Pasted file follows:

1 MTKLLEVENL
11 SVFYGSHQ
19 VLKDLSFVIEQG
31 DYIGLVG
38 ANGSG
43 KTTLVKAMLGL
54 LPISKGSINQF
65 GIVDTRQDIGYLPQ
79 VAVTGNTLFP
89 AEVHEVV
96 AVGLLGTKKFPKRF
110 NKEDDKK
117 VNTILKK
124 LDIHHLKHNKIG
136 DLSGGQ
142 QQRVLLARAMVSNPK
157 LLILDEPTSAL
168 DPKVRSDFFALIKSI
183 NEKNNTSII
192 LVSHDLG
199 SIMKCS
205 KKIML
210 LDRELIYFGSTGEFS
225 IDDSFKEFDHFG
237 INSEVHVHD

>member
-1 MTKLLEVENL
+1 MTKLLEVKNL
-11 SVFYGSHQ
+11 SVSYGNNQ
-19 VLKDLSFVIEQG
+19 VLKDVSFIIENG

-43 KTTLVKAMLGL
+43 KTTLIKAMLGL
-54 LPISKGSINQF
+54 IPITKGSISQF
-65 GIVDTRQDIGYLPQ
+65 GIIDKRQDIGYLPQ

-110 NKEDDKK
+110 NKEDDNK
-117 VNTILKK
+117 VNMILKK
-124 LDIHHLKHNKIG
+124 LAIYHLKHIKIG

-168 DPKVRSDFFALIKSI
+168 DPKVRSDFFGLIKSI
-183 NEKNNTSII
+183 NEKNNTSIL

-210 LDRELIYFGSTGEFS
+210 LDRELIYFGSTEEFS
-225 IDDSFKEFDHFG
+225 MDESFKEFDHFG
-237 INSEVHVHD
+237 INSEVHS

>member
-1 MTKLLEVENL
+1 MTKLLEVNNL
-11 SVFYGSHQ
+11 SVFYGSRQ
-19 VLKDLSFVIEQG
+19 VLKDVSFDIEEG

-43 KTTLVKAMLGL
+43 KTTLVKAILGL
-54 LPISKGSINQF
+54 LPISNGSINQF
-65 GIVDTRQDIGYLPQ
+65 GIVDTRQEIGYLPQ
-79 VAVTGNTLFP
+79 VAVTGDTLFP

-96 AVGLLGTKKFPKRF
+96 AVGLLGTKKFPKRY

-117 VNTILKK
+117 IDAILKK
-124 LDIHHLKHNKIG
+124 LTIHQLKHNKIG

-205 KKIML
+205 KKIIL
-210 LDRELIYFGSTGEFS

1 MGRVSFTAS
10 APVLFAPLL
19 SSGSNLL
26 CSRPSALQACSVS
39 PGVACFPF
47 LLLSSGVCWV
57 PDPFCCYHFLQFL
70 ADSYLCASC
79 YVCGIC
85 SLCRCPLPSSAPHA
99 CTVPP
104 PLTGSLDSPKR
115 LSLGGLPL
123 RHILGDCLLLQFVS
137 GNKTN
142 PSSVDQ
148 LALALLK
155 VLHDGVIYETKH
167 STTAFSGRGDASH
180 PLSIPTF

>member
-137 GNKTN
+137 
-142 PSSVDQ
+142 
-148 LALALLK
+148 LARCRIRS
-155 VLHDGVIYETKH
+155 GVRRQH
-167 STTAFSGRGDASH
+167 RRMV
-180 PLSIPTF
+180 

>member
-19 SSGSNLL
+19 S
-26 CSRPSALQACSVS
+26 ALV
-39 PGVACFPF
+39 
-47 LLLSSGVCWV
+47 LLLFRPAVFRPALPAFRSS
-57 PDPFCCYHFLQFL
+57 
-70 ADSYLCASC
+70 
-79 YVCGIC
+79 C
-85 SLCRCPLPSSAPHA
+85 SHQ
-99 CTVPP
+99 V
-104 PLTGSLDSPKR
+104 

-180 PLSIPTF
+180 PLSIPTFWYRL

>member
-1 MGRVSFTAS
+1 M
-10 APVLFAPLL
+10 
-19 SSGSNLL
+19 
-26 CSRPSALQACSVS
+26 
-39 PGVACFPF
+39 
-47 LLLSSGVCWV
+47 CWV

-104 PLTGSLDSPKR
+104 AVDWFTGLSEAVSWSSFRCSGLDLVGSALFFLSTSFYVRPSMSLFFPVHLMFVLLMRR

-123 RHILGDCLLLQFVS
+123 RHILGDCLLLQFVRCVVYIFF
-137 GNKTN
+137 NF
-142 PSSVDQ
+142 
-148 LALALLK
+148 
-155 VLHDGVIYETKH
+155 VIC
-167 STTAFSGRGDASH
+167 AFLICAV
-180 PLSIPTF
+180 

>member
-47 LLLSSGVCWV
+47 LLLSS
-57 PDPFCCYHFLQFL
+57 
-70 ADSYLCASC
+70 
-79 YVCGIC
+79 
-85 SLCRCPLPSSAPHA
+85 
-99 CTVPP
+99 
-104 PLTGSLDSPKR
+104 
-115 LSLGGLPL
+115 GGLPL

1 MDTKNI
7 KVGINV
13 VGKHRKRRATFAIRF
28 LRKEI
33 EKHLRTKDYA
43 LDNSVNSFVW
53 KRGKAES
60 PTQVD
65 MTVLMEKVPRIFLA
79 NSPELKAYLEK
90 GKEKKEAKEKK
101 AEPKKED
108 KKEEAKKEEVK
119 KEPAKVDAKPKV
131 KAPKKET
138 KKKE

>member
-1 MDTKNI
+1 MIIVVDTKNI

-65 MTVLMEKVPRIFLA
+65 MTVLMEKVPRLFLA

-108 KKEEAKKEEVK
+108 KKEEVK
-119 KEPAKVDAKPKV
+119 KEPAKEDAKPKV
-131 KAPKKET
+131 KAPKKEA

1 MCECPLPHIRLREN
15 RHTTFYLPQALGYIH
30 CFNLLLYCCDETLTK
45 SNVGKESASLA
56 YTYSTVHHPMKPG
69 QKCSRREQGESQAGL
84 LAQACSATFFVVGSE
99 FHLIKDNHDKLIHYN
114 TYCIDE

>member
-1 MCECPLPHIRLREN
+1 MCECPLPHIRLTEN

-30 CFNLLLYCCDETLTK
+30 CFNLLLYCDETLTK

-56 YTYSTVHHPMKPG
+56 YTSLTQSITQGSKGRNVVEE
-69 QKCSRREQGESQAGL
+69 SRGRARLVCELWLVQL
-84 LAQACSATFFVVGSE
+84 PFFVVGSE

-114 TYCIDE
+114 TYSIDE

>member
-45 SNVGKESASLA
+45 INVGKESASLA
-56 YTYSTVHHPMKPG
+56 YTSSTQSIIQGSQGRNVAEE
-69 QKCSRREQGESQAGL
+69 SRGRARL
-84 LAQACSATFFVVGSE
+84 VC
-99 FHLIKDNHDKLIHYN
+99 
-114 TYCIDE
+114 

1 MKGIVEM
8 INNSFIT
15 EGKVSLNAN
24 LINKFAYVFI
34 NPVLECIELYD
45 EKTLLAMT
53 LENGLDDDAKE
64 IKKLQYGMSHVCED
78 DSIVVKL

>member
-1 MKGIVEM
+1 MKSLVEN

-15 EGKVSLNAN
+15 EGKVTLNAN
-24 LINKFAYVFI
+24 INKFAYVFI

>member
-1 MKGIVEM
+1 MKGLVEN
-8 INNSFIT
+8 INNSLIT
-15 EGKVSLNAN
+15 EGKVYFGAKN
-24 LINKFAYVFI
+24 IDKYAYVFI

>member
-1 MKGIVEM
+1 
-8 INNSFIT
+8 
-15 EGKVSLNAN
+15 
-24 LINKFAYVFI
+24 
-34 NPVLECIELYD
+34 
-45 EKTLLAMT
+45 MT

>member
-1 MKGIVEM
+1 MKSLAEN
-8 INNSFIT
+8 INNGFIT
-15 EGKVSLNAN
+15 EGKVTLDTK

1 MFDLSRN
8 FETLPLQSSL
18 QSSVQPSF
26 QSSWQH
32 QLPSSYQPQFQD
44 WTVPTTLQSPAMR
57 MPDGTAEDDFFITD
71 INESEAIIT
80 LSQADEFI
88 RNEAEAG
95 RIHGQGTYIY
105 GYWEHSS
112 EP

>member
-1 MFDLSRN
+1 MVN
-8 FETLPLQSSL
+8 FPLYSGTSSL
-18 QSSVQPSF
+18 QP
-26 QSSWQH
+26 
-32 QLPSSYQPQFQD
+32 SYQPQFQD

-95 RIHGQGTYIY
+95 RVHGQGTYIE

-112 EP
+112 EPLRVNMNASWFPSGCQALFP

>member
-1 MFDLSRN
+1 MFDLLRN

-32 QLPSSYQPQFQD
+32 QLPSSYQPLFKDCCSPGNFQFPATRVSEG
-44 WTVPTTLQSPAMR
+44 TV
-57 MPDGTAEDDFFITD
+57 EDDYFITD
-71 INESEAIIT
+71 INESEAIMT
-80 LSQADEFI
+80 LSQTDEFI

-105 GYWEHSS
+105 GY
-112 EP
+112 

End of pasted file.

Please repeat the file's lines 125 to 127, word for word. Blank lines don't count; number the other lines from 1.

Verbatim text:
-79 YVCGIC
+79 C
-85 SLCRCPLPSSAPHA